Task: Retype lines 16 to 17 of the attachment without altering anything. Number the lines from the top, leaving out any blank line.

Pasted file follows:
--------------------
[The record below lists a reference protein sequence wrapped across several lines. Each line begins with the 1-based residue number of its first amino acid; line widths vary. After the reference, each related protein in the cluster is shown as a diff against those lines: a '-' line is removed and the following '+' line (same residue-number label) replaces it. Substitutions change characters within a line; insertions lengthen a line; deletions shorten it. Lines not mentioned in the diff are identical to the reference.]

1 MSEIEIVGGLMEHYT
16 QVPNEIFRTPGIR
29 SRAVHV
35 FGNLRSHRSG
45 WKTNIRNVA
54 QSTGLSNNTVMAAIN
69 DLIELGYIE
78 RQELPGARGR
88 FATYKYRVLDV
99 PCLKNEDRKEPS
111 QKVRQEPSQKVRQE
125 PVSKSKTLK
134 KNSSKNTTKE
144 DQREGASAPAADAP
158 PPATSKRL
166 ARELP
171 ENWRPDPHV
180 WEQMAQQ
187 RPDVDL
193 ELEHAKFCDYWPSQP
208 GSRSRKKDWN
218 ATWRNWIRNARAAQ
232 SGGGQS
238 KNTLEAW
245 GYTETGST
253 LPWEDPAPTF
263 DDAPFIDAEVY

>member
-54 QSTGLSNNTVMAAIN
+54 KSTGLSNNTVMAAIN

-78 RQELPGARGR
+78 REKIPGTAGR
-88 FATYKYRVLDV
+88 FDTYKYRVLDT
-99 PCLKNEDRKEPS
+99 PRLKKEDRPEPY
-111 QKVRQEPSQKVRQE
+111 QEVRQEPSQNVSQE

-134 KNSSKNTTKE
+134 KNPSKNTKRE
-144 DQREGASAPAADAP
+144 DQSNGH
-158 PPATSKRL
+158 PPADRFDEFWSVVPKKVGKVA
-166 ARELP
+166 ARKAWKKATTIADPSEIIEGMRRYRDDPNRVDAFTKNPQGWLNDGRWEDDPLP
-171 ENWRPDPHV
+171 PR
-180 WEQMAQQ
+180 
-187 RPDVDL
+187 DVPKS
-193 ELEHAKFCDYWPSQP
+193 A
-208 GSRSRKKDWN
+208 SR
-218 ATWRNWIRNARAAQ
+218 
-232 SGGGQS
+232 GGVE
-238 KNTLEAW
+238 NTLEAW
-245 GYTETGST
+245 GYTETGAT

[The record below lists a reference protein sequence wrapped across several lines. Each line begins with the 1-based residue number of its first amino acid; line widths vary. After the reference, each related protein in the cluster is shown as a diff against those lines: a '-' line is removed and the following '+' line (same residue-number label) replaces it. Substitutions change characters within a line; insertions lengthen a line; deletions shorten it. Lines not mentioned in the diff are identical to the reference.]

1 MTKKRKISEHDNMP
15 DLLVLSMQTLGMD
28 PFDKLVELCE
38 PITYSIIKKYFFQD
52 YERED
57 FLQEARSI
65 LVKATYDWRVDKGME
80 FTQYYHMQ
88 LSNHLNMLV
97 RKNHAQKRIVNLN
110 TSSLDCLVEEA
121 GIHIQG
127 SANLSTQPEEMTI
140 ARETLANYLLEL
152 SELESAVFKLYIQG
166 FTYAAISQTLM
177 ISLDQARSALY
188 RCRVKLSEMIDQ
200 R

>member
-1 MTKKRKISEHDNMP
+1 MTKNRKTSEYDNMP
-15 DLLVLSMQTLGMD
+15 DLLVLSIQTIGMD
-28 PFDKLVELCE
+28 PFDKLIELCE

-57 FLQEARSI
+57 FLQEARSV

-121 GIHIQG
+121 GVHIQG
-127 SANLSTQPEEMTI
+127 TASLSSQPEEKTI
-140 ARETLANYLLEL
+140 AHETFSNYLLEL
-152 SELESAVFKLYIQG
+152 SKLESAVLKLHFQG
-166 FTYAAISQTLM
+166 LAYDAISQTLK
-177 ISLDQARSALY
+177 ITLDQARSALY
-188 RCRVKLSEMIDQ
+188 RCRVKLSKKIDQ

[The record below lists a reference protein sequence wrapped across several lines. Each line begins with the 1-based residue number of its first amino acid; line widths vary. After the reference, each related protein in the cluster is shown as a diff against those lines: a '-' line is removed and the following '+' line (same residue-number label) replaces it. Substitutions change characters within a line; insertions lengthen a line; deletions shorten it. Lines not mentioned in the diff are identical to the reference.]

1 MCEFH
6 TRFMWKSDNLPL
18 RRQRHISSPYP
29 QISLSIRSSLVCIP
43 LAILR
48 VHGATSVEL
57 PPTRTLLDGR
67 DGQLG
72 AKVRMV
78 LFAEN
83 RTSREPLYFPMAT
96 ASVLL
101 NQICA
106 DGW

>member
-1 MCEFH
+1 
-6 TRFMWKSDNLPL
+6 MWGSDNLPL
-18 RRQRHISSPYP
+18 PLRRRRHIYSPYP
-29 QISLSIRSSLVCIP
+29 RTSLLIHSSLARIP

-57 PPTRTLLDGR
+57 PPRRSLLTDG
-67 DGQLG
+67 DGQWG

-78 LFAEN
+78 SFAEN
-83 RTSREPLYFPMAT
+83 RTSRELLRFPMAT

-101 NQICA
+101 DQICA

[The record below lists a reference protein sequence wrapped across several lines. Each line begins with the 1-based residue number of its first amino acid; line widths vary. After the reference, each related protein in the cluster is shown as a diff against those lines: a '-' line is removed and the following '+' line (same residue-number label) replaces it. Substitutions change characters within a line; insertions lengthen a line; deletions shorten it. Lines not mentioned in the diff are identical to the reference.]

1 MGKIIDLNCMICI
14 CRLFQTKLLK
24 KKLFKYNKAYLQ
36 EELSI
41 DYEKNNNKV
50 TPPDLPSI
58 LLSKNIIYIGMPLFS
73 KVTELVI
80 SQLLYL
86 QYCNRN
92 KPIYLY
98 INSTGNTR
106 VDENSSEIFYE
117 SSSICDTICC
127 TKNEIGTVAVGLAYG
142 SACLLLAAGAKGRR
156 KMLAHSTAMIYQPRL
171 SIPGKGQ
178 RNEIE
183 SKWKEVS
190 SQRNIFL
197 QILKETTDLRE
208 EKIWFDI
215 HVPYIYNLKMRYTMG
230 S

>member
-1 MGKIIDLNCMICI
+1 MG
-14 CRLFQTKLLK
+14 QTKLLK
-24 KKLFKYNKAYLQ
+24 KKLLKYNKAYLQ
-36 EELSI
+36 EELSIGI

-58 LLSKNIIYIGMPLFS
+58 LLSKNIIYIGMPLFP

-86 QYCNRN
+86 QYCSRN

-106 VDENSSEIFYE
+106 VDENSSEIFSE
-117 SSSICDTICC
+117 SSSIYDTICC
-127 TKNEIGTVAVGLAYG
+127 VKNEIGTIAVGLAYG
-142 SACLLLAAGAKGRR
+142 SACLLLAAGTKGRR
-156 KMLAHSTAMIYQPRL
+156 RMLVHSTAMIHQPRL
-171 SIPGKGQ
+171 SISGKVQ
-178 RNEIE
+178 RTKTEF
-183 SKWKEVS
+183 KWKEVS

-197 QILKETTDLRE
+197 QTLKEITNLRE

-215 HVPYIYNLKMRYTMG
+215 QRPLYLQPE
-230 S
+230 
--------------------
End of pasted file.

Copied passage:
158 PPATSKRL
166 ARELP